Most Millennials Don’t Consider Themselves Adults Until Age 30, Which Is Fantastic News For All You Manchildren
Tremendous statistical news if you’re 27 years old, jobless, and still living in your parents basement eating Cinnamon Toast Crunch all day — Technically, you’re not an adult yet! Legally, you are. But according to TV ratings gurus, you kinda, sorta don’t count until you’re over the age of 30, kicked off your parents family plan, and paying for Netflix and HBO Go on your own — No password sharing!
via The Wrap:
According to new research by CBS’ TV ratings guru David Poltrack and Nielsen Catalina Solutions, the youngest millennials should be graduating college this year — but that doesn’t mean they all consider themselves adults.
The median age of millennials is 30, Poltrack says — meaning that half are older and half are younger. And 30 happens to be the age at which millennials tend to self-identify as adults, Poltrack said. For these purposes, an “adult” is defined as “someone who has moved out of their parents’ home, has a job, and pays their own bills.”
Statistically, half of the millennial generation is over 30. The other half is approaching college graduation age. Allow The Wrap to explain:
How did millennials start seeming so middle-aged? Poltrack says it because of “lazy” classifications that defined millennials as those 18-to-34. Poltrack, one of the most respected people in studying the demographics of TV viewers, uses designations like “millennial” to simplify who’s watching what.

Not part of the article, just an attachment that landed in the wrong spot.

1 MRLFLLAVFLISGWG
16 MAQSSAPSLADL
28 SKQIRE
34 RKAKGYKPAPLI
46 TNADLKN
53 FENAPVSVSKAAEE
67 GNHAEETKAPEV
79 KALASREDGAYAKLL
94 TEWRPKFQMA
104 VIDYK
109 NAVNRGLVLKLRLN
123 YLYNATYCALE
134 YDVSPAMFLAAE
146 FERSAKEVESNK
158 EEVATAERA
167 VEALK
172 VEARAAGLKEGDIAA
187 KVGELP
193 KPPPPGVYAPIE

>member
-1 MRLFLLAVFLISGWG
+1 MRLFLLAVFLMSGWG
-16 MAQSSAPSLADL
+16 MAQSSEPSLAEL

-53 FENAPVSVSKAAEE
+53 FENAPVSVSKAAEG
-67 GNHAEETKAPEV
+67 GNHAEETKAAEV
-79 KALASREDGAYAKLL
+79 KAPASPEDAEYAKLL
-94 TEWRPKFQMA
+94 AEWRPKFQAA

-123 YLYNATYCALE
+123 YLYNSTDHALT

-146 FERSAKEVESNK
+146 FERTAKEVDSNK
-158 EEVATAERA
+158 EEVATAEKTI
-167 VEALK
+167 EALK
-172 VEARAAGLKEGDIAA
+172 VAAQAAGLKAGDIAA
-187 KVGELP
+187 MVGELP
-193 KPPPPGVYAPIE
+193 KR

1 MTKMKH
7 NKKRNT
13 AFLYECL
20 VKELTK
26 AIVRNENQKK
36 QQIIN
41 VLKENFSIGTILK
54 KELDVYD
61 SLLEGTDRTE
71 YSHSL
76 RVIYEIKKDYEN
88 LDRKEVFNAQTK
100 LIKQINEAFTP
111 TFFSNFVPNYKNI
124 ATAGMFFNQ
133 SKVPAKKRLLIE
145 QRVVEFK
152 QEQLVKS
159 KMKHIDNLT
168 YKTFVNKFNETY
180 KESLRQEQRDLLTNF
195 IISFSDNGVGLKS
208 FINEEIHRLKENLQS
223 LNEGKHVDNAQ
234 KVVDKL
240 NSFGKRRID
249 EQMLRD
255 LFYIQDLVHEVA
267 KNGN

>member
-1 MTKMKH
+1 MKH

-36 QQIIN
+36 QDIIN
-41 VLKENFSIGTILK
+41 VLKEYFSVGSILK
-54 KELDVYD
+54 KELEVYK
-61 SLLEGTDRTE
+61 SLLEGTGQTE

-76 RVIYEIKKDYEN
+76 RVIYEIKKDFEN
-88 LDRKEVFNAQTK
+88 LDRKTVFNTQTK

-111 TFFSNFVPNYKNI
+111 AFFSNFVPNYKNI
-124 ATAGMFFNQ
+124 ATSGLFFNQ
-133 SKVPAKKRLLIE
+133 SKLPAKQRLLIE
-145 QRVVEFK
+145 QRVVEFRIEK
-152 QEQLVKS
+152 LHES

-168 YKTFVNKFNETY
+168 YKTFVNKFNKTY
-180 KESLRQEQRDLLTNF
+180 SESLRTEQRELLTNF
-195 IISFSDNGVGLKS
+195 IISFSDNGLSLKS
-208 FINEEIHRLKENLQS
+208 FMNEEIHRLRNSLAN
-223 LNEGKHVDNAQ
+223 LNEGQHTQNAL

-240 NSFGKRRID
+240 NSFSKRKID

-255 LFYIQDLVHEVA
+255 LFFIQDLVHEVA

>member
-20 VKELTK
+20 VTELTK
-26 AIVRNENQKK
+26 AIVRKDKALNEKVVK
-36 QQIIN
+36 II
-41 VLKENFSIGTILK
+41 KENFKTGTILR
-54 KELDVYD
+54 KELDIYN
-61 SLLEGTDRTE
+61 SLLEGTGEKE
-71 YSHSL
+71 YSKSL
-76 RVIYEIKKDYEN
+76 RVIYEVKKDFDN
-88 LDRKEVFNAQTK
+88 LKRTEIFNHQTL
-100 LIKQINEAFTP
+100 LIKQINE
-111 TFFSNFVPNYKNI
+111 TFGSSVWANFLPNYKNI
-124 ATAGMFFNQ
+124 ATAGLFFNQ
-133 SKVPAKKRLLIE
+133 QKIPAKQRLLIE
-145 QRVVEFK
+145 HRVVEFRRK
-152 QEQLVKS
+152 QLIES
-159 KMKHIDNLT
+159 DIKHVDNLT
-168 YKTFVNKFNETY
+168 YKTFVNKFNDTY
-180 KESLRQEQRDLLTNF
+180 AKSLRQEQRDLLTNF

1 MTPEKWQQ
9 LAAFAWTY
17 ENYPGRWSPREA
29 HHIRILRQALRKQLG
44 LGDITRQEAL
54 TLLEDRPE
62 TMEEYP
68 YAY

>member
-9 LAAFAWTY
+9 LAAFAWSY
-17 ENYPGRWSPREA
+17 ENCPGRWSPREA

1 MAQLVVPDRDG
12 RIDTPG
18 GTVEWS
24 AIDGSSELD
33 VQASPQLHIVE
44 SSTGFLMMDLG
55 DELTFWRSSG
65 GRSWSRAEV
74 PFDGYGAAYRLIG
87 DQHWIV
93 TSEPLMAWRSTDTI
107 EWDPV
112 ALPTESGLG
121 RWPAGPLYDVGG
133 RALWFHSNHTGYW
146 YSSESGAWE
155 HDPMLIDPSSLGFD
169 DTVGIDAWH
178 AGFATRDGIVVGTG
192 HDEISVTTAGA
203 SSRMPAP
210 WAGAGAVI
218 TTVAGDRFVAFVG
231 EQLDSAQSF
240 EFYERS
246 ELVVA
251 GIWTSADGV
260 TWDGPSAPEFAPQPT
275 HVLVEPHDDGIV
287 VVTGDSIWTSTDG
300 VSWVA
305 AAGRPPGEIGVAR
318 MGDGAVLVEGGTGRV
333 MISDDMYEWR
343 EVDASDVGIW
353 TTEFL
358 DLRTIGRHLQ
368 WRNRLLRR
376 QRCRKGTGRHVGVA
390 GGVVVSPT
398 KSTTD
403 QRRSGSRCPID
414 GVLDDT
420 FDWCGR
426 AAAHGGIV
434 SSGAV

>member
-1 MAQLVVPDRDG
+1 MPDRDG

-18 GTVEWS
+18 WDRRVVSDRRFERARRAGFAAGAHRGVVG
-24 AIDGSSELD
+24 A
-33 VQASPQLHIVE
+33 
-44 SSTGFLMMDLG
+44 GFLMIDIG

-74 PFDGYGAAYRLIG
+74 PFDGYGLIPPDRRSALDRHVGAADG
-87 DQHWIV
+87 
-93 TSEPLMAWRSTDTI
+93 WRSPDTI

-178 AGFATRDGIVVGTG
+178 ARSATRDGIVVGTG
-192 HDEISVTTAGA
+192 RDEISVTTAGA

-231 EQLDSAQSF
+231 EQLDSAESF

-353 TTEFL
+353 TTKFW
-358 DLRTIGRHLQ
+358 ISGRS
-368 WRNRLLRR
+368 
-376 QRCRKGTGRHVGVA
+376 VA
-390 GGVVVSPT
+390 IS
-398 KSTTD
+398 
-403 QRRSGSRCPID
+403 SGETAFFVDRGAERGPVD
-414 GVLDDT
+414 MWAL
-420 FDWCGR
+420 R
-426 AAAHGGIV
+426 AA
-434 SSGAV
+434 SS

He and the Center for Generational Kinetics both use the term to describe those born between 1979 and 1995, based on years prescribed by William Strauss and Neil Howe’s book “Generations.” It defines a generation as lasting for 18 years, and works forward from the giant Baby Boomer generation. Their kids, the next largest generation, are millennials. People born after 1995 are actually members of Gen Z.
There are all sorts of fingers to point for these trends, according to The Wrap. A LOT of it is trophy generation bullshit from parents, according to the article.
For starters, the December 2007-June 2009 recession made finding employment harder — especially for recent college grads, many of whom happened to saddled with a ton student loan debt. High housing costs, meanwhile, reduced any stigma connected to living at home.
“More controversial is the whole idea that their baby boomer parents have really coddled them,” Poltrack told TheWrap. “They’ve made it too good for them. Why would you leave?”
Sign up for those adulting classes while you can, millennials. You’re out of the next come the big 3-0.